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Themes in Moby Dick by Herman Melville
One of the dominant themes of the novel is ‘alienation’. It is the alienation of man from his environment which may lead to disaster. The narrator of the story, Ishmael, himself is an alienated person. Alienated from his community, he seeks the solidarity of the crew of a whaling ship. The crew of the Pequod is also an isolated lot. They seek comfort in one another.
Ishmael meets the pagan, Queequeg, another isolated person, whose only companion before meeting Ishmael is the image he worships. The captain of the ship, Ahab, is the most alienated of all. This alienation coupled with his overweening egotism, intensifies his anguish and his revengeful hatred of the white whale, who hurt and crippled him beyond cure. His hatred of the whale and his desire for revenge become an obsession with him.
The long vertical scar on his body puts us in mind of the scar on Satan’s body, caused by God’s thunderbolt, in Milton’s Paradise Lost. This opens up another dimension of the story which we shall examine in detail in the chapter on symbolism and the meanings of Moby Dick.
Melville calls our attention to the dangers of ‘Solipsism or hypnotic self regard’. He refers to the ‘water-gazers’ in Manhattan engaged in ocean reveries and alludes to the mythological anecdote of Narcissus who, not being able to grasp his own image, plunges into the water.
Ahab, like Narcissus, is a water-gazer. He sees his own image while peeping into “the profound and unknowable abyss of nature.”
The infinite possibilities of the mind could throw up even the image of a white whale. Ahab, in his self-absorption, might have created the white whale in his own mind, or, in his egoistic pride and hatred of the whale, which had hurt and crippled him, might have become a monomaniac with only one obsessive thought of killing the white whale.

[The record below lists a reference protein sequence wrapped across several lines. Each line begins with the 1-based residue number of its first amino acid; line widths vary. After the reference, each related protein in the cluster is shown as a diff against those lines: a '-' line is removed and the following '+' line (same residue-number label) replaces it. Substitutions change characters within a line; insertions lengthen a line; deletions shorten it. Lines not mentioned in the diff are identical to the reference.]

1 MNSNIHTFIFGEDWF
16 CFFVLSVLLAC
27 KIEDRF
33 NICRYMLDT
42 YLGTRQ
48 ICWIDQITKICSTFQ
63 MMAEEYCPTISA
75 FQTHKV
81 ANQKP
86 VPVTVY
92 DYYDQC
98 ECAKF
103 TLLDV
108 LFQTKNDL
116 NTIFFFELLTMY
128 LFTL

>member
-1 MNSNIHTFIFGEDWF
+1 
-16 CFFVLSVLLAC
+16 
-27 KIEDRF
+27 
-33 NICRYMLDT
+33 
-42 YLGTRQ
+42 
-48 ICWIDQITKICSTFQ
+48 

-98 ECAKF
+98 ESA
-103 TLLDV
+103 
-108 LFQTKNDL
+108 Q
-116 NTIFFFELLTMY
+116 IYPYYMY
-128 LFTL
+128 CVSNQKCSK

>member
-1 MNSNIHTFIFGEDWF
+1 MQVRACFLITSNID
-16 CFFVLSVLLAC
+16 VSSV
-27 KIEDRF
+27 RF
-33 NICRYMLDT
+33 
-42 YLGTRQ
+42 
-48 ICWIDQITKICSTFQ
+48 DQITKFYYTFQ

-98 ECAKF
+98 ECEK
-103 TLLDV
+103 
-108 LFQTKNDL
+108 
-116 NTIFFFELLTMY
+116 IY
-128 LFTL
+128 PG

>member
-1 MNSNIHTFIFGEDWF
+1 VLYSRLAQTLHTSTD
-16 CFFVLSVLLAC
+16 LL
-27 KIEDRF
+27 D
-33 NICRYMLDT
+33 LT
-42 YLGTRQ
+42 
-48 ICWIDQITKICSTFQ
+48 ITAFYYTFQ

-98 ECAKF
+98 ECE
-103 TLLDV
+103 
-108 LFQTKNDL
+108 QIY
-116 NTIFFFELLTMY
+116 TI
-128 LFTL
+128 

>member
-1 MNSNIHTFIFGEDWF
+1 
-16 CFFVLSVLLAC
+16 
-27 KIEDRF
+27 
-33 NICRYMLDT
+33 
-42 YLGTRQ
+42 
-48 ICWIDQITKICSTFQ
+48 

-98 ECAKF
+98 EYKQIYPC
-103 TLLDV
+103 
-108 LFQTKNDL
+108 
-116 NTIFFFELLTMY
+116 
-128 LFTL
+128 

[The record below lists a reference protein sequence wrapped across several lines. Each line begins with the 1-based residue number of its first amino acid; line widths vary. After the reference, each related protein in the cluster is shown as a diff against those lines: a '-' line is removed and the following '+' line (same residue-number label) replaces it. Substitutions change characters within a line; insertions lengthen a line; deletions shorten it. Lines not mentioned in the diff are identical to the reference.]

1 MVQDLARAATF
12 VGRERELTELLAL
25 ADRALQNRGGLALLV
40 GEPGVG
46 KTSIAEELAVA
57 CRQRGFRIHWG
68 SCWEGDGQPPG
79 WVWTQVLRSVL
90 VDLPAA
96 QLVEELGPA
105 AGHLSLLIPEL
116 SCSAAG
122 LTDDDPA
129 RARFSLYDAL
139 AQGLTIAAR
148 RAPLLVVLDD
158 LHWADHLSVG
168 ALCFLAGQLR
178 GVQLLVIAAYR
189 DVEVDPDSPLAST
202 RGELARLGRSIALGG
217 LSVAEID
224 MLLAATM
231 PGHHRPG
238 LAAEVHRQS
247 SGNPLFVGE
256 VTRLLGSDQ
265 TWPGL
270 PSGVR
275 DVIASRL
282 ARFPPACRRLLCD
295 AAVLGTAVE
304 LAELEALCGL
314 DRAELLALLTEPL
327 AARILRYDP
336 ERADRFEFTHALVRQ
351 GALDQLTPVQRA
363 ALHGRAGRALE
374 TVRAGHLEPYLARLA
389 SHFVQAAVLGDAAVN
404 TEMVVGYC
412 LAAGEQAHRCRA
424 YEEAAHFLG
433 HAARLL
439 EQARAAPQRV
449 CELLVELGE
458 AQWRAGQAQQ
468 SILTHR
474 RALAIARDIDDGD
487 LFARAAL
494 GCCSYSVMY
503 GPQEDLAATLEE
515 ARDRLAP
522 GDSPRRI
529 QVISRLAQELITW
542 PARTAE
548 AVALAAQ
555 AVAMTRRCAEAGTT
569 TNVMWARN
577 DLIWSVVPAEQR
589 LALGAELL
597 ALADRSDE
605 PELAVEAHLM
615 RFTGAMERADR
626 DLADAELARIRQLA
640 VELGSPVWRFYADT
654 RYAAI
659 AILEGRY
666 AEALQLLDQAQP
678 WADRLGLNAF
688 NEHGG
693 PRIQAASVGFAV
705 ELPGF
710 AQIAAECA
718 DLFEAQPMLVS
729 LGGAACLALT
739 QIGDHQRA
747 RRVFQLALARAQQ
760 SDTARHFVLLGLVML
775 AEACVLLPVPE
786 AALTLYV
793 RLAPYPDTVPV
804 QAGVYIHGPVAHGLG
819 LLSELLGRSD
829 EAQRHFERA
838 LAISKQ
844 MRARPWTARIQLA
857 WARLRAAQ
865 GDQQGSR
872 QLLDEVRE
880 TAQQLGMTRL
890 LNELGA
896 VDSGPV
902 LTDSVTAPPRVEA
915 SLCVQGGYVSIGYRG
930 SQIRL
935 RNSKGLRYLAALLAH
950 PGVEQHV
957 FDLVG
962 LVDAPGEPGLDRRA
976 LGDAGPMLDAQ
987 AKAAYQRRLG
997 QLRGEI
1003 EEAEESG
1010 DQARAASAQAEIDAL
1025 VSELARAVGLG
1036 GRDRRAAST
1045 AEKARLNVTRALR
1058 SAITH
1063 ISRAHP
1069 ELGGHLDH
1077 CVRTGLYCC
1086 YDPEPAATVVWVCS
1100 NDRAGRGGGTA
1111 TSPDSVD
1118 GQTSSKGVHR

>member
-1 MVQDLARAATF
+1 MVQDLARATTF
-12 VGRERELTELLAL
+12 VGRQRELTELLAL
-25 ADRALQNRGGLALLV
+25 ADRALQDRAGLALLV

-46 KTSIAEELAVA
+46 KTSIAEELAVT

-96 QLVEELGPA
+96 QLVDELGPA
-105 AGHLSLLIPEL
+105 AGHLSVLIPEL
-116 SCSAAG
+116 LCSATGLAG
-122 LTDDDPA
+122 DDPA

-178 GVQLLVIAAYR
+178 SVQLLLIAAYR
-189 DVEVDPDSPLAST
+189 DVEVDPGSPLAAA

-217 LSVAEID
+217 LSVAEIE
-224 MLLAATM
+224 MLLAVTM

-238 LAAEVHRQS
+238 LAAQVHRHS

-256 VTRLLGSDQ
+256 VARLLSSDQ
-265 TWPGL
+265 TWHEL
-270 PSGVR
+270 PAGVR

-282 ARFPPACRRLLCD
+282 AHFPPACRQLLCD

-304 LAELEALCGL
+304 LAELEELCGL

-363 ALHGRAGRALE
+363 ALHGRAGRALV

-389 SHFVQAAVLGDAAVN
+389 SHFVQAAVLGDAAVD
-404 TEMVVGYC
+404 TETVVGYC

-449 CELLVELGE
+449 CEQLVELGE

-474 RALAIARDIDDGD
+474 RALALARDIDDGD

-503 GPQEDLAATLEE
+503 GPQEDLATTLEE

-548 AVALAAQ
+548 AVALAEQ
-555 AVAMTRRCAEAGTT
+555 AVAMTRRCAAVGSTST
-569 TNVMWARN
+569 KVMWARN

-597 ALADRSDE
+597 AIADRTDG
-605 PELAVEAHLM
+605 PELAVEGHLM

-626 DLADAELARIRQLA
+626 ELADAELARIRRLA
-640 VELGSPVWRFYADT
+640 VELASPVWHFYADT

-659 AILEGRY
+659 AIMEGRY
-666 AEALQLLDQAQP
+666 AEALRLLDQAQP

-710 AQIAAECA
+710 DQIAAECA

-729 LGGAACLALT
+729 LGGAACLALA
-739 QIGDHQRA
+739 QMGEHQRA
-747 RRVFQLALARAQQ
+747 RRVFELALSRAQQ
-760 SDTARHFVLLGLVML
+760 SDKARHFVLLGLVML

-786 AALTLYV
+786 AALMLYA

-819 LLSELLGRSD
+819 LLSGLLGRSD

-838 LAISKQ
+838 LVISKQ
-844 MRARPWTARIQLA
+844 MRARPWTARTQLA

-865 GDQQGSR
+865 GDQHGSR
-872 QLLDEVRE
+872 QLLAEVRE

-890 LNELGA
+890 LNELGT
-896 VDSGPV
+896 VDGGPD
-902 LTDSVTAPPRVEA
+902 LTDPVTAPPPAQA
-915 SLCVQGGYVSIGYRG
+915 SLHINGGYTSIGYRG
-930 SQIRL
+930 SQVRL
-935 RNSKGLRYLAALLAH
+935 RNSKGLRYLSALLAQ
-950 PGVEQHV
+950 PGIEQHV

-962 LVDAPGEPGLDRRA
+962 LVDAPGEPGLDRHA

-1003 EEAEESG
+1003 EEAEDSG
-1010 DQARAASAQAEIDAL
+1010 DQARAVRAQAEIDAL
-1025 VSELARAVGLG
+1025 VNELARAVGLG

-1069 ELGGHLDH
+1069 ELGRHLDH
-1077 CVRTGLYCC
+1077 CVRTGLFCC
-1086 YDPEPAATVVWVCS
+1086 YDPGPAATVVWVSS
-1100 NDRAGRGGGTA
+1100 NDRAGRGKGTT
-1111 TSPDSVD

When Melville goes to sea, his predicament is Ishmael’s predicament. He feels alienated and his mind is torn with doubts and questionings that cannot be answered. The materialistic society of America has given birth to a robust individualism, which in turn has led to alienation. The disease of alienation is not found in primitive communities and ancient civilizations where the religious bonds are strong and people can relate themselves to one another or to their past. In his novels dealing with the tribal of the South Sea islands, Melville describes such communities.
Captain Ahab, in a way, represents the American psyche, particularly in respect of his alienation and egotism. The alternative to these is cosmic piety.
The human solidarity is another major theme in Moby Dick. It is counterpointed to alienation. It is at once an escape from and a remedy for alienation. This is a common theme in 19ch century fiction. We find it in the friendship of Natty Bumpo and his companions in Cooper’s novels, in the friendship between Huck and Jim in Mark Twain, and in Hawthorne’s Blithedalers. The crew of The Pequod is a heterogeneous combination of a Negro, a Pagan, a Red Indian, a Christian, a Parsee and others. This is human solidarity at its best. The members of the crew subordinate their individualities and follow Captain Ahab without a question and act like one man and their solidarity is unparalleled.